In regards to the US economy, No they won't have to keep printing money to stay afloat. The US financially has a lot of room to play around to get things back in order, What they lack is bipartisan support while also having some groups (ie: ALEC) putting forth so much crap it is weighing the US down with red tape.

Tax wise the US only takes in around 25% of there GDP, The OECD average is 35%. So no, The US economy is not so bad that they will have to print money just to stay afloat, What they need is real reform (ie: Rip everything up and rebuild it from scratch) such as reducing the 75,000 odd pages of tax codes. Do that and the economy will be cruising.
 

John Fedup

The Bunker Group
And a moon base will mean what really?

In regards to the US economy, No they won't have to keep printing money to stay afloat. The US financially has a lot of room to play around to get things back in order, What they lack is bipartisan support while also having some groups (ie: ALEC) putting forth so much crap it is weighing the US down with red tape.

Tax wise the US only takes in around 25% of there GDP, The OECD average is 35%. So no, The US economy is not so bad that they will have to print money just to stay afloat, What they need is real reform (ie: Rip everything up and rebuild it from scratch) such as reducing the 75,000 odd pages of tax codes. Do that and the economy will be cruising.
The US debt is north of 16 trillion, that's almost equal to its GDP. Even worse are the huge unfunded liabilities like Medicare and social security which will see rising costs as the boomer generation tries to collect. It's going to be a very rocky cruise for the US economy down the road, even with a functional Congress.
 

ngatimozart

Super Moderator
Staff member
Verified Defense Pro
The US debt is north of 16 trillion, that's almost equal to its GDP. Even worse are the huge unfunded liabilities like Medicare and social security which will see rising costs as the boomer generation tries to collect. It's going to be a very rocky cruise for the US economy down the road, even with a functional Congress.
Try US$21 trillion for the US debt. It's debt is 105.4% of GDP. The other 5EYES nations debt as % GDP:
  • Australia 41.90%
  • Canada 89.60%
  • New Zealand 22.20%
  • United Kingdom 85.30%
 

John Fedup

The Bunker Group
So they have added a few trillion more in the last 2 1/2 years. I'm sure the the Donald will claim it was all Obama.:)

Regarding Canada's debt, the federal contribution is about 53% of GDP. The total Canadian debt is indeed close to 100% of GDP when the provinces debts are added in. Also, household debt is the highest in the world at 101% of GDP. Here is a link to provincial debt clocks. Note the horror show in Ontario, another Liberal government. No wonder defence takes it up the a$$ year after year. Rant over.:eek:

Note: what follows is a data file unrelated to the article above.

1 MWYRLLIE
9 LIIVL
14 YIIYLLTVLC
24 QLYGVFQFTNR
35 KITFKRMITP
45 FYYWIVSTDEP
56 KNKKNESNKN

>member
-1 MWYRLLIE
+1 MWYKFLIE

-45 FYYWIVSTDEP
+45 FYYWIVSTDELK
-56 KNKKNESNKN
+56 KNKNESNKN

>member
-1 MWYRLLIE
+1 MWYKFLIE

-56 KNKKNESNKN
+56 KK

Canada's National Debt Clock : The Canadian Taxpayers Federation
 

Sandhi Yudha

Well-Known Member
Chinese military researchers are concerned about the potential threat posed by Space X's Starlink satellites and have urged the country to develop ways of destroying or disabling them. The news comes soon after CEO Elon Musk was threatened by the head of Russian space agency Roscosmos over the Starlink terminals that have been sent to help Ukraine.


 

John Fedup

The Bunker Group
Sounds like a science-fiction story, but it seems to be true. Quite interesting.
Have to disagree about the risk to the pristine lunar environment. No atmosphere and the sun make a single H-bomb rather insignificant.
 

SABRE

Super Moderator
Verified Defense Pro
Sounds like a science-fiction story, but it seems to be true. Quite interesting.
In the 1950s and 1960s, the military and strategic experts of the time would often come up with outlandish proposals when it came to nuclear weapons. These were "radical qualitative shift" in warfare, especially in the sense that they provided the political authority with war initiation and termination power with single push of a button (metaphorical). Hence, the political authority - which was as yet trying to wrap its mind around the n-weapons but not fully grasping the consequences - was willing to entertain or at least listen to all the ideas, many of them being outright disastrous. Many scientists, spurred by parochial, and research and technological imperatives, were also elbowing out some of their sane colleagues or those who just simply opposed their outrageous proposals from the picture to win the US political authority's approval for the execution of their ideas/proposals and were willing to in-turn entertain the politico-military-strategic enclave.*** All of this they were doing at the expense of global security. In part, it was only as the more sane minds and disarmament groups began publishing their findings on nuclear weapons and their actual and possible impacts that the sanity - as many perceived it to be - prevailed. And in part, nuclear deterrence played its role.